Despite some high visibility news stories from operators, such as Vodafone pushing for its electrical energy to be 100% from renewable sources, overall power consumption by the industry is rising along with its cost. Between 2019 and 2021 the additional 2% opex rise in the energy category represented an additional $30 billion cost for the industry.
The operational cost of infrastructure dropped slightly between 2019 and 2021, reflecting operators’ divestment of passive infrastructure such as tower businesses to become more asset light. Leasing those assets back also represents an opex cost, but it is less than running and maintaining those assets themselves.
In addition, 2019 was a high water mark year for infrastructure investment with the rollout of 5G and full fiber fixed networks, and the 2021 numbers were inhibited by the pandemic in certain geographies.
One notable effect of falling capex and opex overall, set against very slight revenue growth over the same period, is that EBITDA (earnings before interest, taxes, depreciation, and amortization) is rising for CSPs worldwide. EBITDA is a good indicator of a company’s financial condition because it evaluates performance without needing to consider financial decisions, accounting decisions or tax environments. Our global consolidated data set shows that the profitability of the telecoms market has been climbing marginally quarter over quarter.
Given that this period covers the global Covid-19 pandemic, it is clear that the industry showed resiliency through extremely uncertain times. As revenue growth year-on-year has been very flat for CSPs for a decade, with just some small upward inflection, the focus on cost savings has been the chief driver of EBITDA margin gains through that period.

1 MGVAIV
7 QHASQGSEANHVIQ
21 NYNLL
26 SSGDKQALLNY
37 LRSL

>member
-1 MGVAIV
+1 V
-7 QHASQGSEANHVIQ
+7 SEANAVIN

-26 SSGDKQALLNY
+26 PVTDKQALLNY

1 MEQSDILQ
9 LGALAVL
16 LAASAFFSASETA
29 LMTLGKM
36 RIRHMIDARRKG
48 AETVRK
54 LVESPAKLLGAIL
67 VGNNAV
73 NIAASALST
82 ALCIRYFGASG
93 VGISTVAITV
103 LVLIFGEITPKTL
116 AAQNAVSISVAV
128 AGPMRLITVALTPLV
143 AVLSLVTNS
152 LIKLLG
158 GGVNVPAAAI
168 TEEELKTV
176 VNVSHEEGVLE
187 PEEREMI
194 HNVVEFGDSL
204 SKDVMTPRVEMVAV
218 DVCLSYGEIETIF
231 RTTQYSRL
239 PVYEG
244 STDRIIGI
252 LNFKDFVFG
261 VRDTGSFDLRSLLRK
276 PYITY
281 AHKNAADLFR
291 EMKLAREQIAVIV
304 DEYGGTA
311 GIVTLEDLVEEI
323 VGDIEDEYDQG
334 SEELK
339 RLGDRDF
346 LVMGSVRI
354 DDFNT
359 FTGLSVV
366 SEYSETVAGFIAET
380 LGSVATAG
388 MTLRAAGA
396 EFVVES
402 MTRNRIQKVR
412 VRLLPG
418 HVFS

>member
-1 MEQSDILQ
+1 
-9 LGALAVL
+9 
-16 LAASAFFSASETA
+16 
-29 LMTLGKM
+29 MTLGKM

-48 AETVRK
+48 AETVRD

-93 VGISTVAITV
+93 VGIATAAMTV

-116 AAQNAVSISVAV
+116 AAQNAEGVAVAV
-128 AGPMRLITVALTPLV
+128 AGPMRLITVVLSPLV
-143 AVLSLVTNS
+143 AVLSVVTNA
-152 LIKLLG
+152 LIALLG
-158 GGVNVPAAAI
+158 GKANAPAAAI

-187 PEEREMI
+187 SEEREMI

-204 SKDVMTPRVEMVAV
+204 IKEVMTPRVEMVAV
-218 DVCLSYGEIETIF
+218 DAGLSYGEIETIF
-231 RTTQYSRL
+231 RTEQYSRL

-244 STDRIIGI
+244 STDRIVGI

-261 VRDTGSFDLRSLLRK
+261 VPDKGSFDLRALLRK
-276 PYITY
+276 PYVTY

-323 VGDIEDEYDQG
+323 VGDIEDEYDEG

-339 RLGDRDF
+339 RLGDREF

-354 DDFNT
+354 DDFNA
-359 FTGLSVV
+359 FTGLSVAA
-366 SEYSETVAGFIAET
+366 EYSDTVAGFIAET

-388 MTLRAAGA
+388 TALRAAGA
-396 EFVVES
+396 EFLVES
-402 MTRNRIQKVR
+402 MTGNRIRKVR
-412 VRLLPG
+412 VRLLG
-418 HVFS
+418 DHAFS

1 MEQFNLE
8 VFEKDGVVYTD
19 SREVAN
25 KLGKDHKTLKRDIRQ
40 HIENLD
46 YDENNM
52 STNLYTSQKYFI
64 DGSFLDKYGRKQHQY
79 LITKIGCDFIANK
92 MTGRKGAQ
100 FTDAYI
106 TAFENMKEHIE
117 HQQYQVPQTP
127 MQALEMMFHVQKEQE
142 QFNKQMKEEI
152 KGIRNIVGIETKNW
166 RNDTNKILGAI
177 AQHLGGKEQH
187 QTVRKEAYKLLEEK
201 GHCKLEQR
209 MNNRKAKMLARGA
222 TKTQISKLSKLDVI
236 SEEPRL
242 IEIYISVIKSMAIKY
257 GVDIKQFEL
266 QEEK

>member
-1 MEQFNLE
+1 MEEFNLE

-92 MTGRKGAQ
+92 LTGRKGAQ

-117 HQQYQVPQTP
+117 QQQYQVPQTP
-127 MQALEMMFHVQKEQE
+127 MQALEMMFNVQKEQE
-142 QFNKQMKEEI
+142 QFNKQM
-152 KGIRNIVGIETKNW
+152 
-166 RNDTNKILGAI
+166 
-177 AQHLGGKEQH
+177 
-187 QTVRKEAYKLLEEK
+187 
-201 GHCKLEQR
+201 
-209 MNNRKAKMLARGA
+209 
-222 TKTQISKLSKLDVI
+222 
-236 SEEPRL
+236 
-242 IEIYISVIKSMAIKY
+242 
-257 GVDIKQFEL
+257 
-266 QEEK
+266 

Network sharing CSPs are keeping opex under control chiefly through a combination of automation of network and business processes and by sharing both physical and logical network assets with other operators. Without these elements, opex would be rising significantly year-on-year and EBITDA margins would be negative.
There has been a pronounced uptick in the focus on automation generally to drive digital transformation for new business models and for software and process modernization in the 5G cloud era, and this is evident in the spending numbers.
The majority of network sharing for 5G to date is happening in radio access networks (RANs). But the rising cost of 5G is catalyzing the idea of network sharing, something that has been flirted with by many operators but never committed to fully. Passive infrastructure sharing, as well as active RAN sharing – both concepts familiar in the LTE era – are still applicable to 5G.
In mature markets like Germany, Japan and China, mobile network operators (MNOs) have announced slightly more extensive 5G network sharing agreements to try to control rising rollout, operating and maintenance costs. We estimate that the potential combined opex and capex savings in the case of active RAN sharing will be in the 30%-40% range. On top of this another 10%-15% could be saved by implementing a shared backhaul function to common data centers.